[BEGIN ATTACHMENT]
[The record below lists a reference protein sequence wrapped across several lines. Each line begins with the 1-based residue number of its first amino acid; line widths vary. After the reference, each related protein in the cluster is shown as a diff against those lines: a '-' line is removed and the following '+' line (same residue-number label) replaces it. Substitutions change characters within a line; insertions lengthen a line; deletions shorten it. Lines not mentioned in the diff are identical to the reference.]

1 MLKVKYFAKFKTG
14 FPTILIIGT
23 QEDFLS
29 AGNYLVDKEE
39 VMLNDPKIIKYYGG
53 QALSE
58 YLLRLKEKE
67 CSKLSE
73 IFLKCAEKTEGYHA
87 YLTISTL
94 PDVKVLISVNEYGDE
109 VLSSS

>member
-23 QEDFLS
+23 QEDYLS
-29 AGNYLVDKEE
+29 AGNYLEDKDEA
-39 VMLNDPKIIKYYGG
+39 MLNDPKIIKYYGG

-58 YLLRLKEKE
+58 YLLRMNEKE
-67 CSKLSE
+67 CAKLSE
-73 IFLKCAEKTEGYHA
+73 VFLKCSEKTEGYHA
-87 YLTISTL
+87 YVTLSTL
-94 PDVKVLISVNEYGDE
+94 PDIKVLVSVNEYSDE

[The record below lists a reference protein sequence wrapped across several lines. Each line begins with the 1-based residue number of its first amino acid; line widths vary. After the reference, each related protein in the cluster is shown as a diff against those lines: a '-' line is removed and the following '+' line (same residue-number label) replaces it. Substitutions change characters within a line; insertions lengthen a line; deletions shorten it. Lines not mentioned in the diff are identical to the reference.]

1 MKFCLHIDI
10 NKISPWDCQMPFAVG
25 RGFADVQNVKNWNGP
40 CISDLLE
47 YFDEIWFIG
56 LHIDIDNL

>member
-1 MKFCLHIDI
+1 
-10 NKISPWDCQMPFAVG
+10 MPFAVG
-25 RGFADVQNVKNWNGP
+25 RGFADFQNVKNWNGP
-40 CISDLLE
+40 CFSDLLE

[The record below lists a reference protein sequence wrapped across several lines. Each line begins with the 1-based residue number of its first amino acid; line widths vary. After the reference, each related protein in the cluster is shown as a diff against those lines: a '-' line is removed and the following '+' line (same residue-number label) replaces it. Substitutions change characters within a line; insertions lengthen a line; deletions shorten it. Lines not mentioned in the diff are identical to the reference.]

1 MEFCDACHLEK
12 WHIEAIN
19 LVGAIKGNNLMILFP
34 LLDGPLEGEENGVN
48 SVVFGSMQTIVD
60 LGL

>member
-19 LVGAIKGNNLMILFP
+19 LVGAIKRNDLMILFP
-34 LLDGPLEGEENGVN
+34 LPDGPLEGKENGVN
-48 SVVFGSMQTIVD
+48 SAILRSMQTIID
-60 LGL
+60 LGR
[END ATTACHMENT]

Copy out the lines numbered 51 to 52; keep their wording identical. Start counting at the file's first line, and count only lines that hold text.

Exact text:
34 LLDGPLEGEENGVN
48 SVVFGSMQTIVD